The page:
Tribute to Anthony Doorhy, 60, who died after falling near Sligo Waterfall


It pays tribute to a man in his 60s from Galway who died after falling 20m into a stream near Ireland’s largest waterfall on the Sligo-Leitrim border while hiking in the mountains.

nthony Doorhy, from Loughrea, County Galway, was reported missing around 7pm on Monday and a rescue operation has been launched.

Mr Doorhy, who was in his 60s, was walking in the Devil’s Chimney area of ​​Glencar on Monday night when he fell.

A major search operation was launched after he was reported missing and Gardaí said he had been found but was later pronounced dead at the scene.

His family thanked everyone involved in the rescue attempt.

A statement on read: “Anthony tragically passed away from this life following an accident on Monday 1st August. Predeceased by his parents Paddy and Bridget, brother Paddy and sister Peggy.

“Anthony is greatly missed by his partner Marcela, daughters Carmel and Yvonne and their mother Ann, sons-in-law Michael and Richie, grandchildren Richie and Ryan, brother Willie, sisters Nora, Delia and Mary, nieces and nephews and family, Relatives, neighbors and many friends.

“The family would like to express their deepest gratitude to all the emergency services workers who assisted Anthony at the scene and were so kind to them.”

Mr Doorhy was holidaying in the area with his partner when the accident happened.

Councilor Jimmy McClearn said the Ballydugan community was in shock after the tragedy. “I knew the man to see, he played music for many years and was well known and he was clearly an active man.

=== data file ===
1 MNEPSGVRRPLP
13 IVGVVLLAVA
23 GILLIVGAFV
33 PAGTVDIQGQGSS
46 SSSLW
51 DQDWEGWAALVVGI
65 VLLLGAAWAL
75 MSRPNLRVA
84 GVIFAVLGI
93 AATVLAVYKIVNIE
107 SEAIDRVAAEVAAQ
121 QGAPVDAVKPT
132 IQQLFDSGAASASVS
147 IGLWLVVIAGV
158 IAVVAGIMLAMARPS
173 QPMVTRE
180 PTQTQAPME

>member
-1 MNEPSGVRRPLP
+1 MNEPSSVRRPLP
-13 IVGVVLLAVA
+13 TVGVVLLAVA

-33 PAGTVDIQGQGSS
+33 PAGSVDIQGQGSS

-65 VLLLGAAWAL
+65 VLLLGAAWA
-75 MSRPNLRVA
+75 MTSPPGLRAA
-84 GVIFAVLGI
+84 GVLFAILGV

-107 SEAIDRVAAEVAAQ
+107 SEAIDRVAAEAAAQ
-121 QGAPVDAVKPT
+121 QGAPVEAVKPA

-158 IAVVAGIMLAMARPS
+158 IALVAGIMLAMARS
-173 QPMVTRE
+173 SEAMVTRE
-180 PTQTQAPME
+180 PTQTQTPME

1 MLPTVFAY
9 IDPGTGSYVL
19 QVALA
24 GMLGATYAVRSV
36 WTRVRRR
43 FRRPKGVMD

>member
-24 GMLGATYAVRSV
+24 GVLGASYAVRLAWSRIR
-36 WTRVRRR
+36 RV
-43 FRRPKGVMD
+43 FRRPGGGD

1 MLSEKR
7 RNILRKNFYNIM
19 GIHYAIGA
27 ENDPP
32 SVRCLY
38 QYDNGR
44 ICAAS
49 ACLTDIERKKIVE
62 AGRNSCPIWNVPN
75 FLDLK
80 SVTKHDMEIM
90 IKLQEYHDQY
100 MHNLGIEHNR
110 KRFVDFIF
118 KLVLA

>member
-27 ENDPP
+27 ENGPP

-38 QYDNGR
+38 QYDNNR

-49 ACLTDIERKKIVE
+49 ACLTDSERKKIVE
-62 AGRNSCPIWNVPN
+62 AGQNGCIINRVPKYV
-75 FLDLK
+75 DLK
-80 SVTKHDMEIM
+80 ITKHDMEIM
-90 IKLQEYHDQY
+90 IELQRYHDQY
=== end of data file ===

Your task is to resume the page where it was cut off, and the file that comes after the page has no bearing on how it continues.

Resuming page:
“It’s devastating for his family and partner.

“It’s a very tight-knit community there in Ballydugan, I know he’s had great interactions with his neighbors. It is a true tragedy and the condolences of the entire community go out to his extended family.”

Henry Doherty, from Sligo Leitrim Mountain Rescue (SLMR), told “First we got the call at 7pm to search for a missing man.

“He was coming back from the mountain and became disoriented. We found him about 500m from the track. It’s pretty easy to get lost in the mountains if you are unfamiliar or experienced in this environment.

“Some people’s perceptions can be different from the way they went up from the way they went down.”

Mr Doherty said it was possible the man “couldn’t find his way back” but “unfortunately he slipped and tragically fell about 20m.”

A local landowner helped the search and rescue team locate the man and Mr Doherty said this local knowledge was “key” to locating the man.

The information led to the team locating the man about 40 minutes after arriving at the scene.

“Unfortunately, the man had fallen into a creek,” said Mr. Doherty. “It was found at the bottom of a ravine and the creek had swollen due to bad weather.”

The rescue operation involved 10 members of the Irish Coastguard’s Strandhill-based helicopter, the National Ambulance Service and the Gardaí. The Irish Coastguard helicopter, Rescue 118, was also at the scene.

The man was pronounced dead at the scene. His body was taken to Sligo University Hospital and a coroner will rule on the cause of death.

Mr Doherty said the rescue team was upset at the loss of the man and offered their condolences to his family and loved ones.

Meanwhile, he urged the general public to always exercise caution when embarking on a mountain hike due to the uncertainty of geographic and weather conditions.

“Make sure you prepare properly for the day,” he said. “The mountains are there to be enjoyed, but first check the weather and that you have appropriate footwear, clothing and enough food and water for the day and in case difficulties arise due to weather changes.

“It’s possible you’ll be out a lot longer than expected, so be prepared with food, water and clothing.

“Tell someone where you’re going, what time you expect to be back, and make sure your cell phone is fully charged to call 911 if you get into trouble.”

The Devil’s Chimney is a popular mountain hike that is a 130m climb.

The waterfall is called Sruth in Aghaidh An Aird which means stream against the height. This refers to the appearance of the waterfall blowing upwards in certain weather conditions. Tribute to Anthony Doorhy, 60, who died after falling near Sligo Waterfall

Fry Electronics Team

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